I have found educators are typically careful about what they say in the school setting, but two recent cases show a surprising lack of restraint and sense.
First is the Greene County High School teacher who called a student "the dumbest girl I have ever met."
An iPad recording also captures history teacher Cory Hunter telling junior Shaniaya Hunter (no relation),"You know what your purpose going to be? To have sex and have children, because you ain't gonna never be smart."
I'll be surprised if this Greene County teacher continues in the classroom given the national outcry over his comments.
The AJC reports it is not clear what the district has done or plans to do about the teacher, but the young woman's attorney wants him fired or the lawyer will file a motion with the Greene County Superior Court to force the school system to fire him.
But as of Tuesday night, officials at the Greene County School System would not comment on whether Cory Hunter, who is also the boys’ varsity basketball coach, has faced any kind of disciplinary action
“There is no way that man should be in a classroom,” said Shaniaya Hunter’s attorney Ben Windham, who took the case pro-bono.
Since the December incident Shaniaya Hunter has had a harder time staying in the classroom. Part of that is because she had eye surgery in January. (During the teacher’s attack on her, he made fun of her limited eye-sight as well).
But, according to her family, she has also suffered abuse on social media and from classmates who have called her a “snitch” for exposing Cory Hunter. “She sticks to herself now,” said her mother Cathy Wright, who has taken her daughter off of social media. “She cries a lot because it is still in her head.”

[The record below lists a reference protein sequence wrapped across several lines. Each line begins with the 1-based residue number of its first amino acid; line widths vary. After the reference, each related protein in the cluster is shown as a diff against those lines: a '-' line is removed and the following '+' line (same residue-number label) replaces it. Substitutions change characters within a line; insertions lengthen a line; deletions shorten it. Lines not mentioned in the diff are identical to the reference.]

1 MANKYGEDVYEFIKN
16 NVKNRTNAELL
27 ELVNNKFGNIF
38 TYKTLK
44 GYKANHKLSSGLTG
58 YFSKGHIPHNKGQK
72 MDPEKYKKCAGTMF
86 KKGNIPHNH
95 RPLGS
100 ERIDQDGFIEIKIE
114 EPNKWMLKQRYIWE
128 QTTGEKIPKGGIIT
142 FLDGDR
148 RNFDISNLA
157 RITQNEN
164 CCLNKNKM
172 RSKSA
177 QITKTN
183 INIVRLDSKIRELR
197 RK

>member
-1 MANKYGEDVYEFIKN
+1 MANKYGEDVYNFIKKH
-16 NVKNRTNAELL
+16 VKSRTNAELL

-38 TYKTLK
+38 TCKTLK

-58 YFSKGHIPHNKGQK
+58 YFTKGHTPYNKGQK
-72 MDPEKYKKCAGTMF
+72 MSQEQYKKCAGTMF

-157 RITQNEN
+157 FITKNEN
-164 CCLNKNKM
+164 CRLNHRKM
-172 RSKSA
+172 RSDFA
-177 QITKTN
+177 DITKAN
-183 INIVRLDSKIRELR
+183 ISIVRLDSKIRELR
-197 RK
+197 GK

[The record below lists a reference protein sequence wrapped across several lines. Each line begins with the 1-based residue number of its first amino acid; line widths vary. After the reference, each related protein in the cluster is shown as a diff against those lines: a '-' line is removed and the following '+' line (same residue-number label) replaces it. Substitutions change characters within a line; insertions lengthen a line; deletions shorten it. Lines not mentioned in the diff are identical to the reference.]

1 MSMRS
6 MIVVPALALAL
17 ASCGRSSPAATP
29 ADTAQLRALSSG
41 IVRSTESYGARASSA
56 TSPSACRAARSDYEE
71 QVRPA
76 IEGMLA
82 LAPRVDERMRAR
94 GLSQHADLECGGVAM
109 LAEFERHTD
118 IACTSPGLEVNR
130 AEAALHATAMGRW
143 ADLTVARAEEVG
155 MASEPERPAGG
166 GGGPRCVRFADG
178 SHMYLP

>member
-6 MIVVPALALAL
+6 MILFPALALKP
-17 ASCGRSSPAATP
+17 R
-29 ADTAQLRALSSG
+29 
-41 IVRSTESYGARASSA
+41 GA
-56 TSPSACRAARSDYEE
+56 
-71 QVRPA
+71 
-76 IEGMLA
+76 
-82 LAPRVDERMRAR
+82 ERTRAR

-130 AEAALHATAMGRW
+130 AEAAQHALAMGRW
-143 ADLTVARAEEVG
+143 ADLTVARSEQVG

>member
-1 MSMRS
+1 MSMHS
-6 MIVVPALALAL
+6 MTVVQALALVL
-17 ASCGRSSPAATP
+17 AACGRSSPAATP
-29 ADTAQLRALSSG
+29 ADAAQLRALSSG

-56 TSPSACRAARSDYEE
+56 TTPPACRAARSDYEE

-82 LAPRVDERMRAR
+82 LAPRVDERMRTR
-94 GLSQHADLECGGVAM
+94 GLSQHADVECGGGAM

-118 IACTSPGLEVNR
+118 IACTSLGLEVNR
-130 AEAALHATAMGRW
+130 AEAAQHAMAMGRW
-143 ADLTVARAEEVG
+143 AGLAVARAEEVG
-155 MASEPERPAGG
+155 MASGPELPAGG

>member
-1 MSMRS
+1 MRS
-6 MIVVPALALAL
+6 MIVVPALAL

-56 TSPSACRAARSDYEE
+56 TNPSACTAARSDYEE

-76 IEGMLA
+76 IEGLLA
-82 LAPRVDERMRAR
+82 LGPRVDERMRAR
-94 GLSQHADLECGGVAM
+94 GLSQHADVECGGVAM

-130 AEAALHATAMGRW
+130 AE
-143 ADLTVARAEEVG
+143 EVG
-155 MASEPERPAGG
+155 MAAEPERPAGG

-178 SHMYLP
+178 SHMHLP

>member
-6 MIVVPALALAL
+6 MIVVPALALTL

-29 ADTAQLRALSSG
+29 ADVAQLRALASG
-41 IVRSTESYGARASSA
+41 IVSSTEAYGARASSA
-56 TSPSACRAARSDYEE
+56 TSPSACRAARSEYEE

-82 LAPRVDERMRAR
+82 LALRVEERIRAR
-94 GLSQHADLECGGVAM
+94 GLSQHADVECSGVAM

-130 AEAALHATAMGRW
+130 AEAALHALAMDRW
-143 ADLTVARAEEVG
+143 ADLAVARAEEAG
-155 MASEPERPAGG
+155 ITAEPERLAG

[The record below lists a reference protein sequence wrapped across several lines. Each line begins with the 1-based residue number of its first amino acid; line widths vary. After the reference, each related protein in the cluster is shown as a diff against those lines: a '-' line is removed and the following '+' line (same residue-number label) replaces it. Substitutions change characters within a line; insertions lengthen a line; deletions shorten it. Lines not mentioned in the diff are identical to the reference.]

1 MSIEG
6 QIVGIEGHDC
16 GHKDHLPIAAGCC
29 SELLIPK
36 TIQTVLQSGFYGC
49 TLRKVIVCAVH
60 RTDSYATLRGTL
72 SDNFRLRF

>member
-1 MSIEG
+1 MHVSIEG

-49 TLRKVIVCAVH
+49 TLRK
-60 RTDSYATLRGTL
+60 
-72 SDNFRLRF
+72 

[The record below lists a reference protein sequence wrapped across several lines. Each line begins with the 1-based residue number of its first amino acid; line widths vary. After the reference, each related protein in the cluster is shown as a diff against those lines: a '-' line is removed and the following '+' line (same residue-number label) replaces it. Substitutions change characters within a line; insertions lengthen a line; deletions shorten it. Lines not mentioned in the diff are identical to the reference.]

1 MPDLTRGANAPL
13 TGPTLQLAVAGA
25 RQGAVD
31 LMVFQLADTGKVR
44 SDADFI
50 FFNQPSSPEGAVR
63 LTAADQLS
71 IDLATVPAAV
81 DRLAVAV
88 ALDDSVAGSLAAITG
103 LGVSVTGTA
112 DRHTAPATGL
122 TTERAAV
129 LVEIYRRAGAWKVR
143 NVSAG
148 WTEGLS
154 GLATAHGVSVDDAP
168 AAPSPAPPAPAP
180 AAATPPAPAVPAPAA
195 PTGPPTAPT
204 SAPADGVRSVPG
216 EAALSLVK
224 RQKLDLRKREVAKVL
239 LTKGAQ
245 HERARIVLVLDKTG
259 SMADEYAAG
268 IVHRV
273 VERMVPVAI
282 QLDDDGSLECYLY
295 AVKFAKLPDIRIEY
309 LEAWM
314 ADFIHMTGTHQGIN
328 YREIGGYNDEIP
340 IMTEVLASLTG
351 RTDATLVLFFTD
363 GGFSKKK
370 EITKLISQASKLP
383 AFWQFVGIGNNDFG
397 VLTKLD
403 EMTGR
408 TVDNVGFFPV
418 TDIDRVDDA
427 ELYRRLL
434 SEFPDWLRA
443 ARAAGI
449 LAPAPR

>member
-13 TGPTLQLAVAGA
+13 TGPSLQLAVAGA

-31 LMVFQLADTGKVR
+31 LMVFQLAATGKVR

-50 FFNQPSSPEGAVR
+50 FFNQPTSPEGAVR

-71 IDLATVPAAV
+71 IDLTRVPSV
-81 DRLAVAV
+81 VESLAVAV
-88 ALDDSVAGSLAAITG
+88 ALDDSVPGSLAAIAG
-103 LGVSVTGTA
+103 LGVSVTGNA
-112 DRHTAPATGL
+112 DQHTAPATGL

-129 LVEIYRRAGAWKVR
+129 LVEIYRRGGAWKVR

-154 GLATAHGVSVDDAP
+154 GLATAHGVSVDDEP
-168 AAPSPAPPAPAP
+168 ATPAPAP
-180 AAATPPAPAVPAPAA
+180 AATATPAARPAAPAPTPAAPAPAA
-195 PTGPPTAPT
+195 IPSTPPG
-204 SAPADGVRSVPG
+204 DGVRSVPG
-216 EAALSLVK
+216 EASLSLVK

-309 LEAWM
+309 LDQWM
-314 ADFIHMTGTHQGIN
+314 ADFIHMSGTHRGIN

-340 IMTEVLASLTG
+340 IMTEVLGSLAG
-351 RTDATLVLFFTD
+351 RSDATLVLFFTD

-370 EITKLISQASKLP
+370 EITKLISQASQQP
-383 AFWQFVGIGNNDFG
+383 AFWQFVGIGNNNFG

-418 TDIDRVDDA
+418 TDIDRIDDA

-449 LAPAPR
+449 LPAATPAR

You can hear the shocking moment in this WSB news clip:
And then there is the Lakeside High School principal in DeKalb County who resigned this week after a district probe into his alleged comment to security guards and janitors. Principal Jason Clyne is purported to have said, "You don't want to mess with me. I'm a redneck master with a degree. I run these 40 acres."
The district pulled Clyne from Lakeside when the remark was reported in late January. Clyne resigned Friday and will work from home, receiving assignments from the Office of Legal Affairs until his contract ends June 30, according to DeKalb school chief Steve Green.
Using state open records laws, the AJC's Marlon Walker reports further today on the DeKalb Schools investigation today:
District staff investigating that incident uncovered six other allegations made before this school year. Green said Clyne already had been under investigation for two other complaints made during this school year.
"The situation at Lakeside was on my radar, " Green said Tuesday morning. "The things I knew about, we did an investigation ... somewhat early in the process, and we were trying to work through the process."
According to a file received through an open-records request, investigations found that Clyne had:
> allowed parent volunteers to use his computer log-in to access and update student records
> made unauthorized permanent grade changes for students
> made racial and discriminatory comments about black people to an assistant principal
> made inappropriate sexual comments to an employee
> improperly mediated with students about a Confederate flag using school colors being passed around on social media
Some investigations never reached a conclusion. Ron Ramsay, the district's chief legal officer at the time, could not be reached for comment Tuesday.